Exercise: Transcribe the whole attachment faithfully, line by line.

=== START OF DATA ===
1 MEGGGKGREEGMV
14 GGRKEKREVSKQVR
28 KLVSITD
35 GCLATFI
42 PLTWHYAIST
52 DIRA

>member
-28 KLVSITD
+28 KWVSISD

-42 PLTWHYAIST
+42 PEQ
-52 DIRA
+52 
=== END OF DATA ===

1 MEGGGKGREEGMV
14 GGRKEKREVSKQVR
28 KLVSITD
35 GCLATFI
42 PLTWHYAIST
52 DIRA

>member
-28 KLVSITD
+28 KWVSISD

-42 PLTWHYAIST
+42 PEQ
-52 DIRA
+52 